For all the words I’ve put down about Excepter, I don’t think I once said the full truth: This band changed the way I experience music. As a writer, I take a colossus of stimuli and whittle it down into a narrative–beginning middle end–leaving out less important details that might distract the reader, bringing others to the foreground because I want the reader to feel a certain way. And as a young music critic, I admit to having approached music in a very writerly way–trying to place meaning onto a song, or band, or concert experience, which is not unlike putting a muzzle over a wild animal’s mouth. I credit Excepter to beating that impulse out of me–to teaching me how to let things be.
I owe them one more. When I let my ideas get the best of me and humiliated myself at the Voice in early 2006, John Fell Ryan, his fiance and bandmate Lala Harrison, and the rest of Excepter came to my rescue. They named a recording after me, as if that show, which happened around the day I was offed, had some cosmic connection to my own unrest (“The Ballad of Nick Sylvester”). Maybe they were poking fun at me, but the fact was that my favorite band knew who I was, and they wanted me to know that. I was a pariah, to put it frankly–but still, John and Lala invited me into their Bushwick home for dinner and a private performance in conjunction with the release of Alternation, which might be my favorite Excepter album. They really didn’t have to. I was worthless to them at this point, and worse, my fuck-up may have caused them harm by proxy. It was one of my favorite nights in New York.
Over the next few months I would be lucky to have conversations with John about his creative process, the nature of happy accidents, the psychic toll of always taking the long way home–all ideas that inform my own attitude these days: Slow down. Get out of your own way. Let it happen.
That was three years ago–and as I finish off this piece, watching the roof of the building next to mine slowly sag from the weight of snow, checking the internet far too frequently as reports come in that these last ten years were the worst in American history, and now taking a second to remind you that the fantastic Clare Amory is also in this band, though I wish I knew her better–I worry I’m talking about this band as if it’s in the ground already. This is not the case. Their last two albums–Debt Dept. and Black Beach–are so different and wonderful in their own ways. The former is filled with gritty Chris & Cosey-like techno jams, the latter a minimally treated field recording of percussion and flute as waves crash the shore, with beautiful video accompaniment. The last time I saw Excepter was at The Maze at Death By Audio in September 2009, and it might have been the most compelling I’ve ever seen them.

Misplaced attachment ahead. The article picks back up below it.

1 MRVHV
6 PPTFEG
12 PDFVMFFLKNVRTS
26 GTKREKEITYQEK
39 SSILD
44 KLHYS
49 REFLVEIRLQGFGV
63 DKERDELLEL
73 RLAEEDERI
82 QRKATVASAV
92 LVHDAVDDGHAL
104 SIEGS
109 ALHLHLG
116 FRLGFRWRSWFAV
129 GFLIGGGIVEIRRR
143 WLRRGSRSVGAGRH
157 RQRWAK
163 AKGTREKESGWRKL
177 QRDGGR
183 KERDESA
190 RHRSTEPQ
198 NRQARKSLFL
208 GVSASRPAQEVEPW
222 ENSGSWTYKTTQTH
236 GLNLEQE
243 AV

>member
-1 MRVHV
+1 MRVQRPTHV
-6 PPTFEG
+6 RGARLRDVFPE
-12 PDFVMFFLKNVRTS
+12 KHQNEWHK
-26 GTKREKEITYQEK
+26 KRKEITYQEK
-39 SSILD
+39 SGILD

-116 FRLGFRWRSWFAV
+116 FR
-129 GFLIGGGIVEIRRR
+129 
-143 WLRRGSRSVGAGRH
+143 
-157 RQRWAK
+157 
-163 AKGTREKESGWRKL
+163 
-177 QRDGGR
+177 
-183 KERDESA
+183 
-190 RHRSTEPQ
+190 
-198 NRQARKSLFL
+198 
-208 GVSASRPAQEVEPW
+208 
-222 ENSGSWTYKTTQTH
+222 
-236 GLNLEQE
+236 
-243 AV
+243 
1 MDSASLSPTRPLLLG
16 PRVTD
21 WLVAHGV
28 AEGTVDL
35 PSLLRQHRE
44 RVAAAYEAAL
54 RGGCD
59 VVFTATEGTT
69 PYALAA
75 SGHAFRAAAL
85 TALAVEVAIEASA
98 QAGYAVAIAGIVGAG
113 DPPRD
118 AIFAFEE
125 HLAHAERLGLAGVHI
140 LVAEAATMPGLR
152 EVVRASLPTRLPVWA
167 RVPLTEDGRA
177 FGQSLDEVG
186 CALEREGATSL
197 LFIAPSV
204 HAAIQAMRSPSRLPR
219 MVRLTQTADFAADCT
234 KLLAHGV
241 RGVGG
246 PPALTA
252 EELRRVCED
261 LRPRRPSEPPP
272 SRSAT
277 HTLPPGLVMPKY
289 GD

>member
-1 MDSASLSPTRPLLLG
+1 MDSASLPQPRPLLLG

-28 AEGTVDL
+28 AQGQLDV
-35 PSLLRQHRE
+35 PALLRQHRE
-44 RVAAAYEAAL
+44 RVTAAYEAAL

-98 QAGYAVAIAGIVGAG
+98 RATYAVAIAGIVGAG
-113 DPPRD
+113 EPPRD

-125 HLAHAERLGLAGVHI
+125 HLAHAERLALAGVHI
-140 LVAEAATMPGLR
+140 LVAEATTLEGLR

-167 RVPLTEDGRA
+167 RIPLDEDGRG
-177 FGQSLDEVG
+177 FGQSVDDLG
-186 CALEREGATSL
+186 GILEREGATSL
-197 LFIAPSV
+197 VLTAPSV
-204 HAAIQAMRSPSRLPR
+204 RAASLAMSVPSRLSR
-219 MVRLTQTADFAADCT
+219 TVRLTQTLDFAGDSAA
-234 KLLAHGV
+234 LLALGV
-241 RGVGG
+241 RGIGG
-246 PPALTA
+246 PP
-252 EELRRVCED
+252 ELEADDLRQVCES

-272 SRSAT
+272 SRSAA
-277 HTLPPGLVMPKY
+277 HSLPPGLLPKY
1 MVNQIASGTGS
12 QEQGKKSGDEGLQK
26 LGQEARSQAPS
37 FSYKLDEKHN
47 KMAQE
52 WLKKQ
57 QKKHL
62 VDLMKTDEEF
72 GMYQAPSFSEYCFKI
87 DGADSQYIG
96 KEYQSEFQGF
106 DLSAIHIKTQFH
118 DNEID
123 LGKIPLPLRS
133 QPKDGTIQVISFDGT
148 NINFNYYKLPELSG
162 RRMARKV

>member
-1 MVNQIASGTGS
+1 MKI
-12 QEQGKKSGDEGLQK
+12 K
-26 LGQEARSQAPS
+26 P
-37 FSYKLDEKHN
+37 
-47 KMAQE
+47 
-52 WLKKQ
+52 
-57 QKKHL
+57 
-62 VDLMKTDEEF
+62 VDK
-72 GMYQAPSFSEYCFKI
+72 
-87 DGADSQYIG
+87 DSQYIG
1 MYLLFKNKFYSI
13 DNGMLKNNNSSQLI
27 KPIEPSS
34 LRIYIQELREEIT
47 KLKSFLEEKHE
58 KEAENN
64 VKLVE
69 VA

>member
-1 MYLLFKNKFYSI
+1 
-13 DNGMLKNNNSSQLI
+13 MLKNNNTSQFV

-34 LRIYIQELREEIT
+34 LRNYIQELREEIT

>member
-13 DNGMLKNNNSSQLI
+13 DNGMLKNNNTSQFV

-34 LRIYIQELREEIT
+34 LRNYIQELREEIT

But my favorite show of theirs was at Monkeytown on February 22, 2008, a/k/a Excepter Presents “Science.” As people sat on low-lying benches and ate three-course meals around the room’s perimeter, the band performed a live soundtrack to the space movies they projected onto all four walls of the vast white art space. (Monkeytown, I’m saddened to hear, is also closing soon.) The band had begun before people were let inside–a slowly throbbing, low-frequency rhythm that wrapped around us like a cocoon. It was the night I learned that Lala was pregnant; she was just beginning to show. It had been a difficult night for me so far: My longest and most significant relationship collapsed on the walk over to the venue. For reasons I forgot, we decided to stay together for the performance anyway. Something about Lala that night, moving carefully around the microphone wires, picking up her flute, putting it back after a few inspired notes… It is hard to explain, as it is so often with this band, but it made me feel better.
Nick Sylvester | New York City, December 2009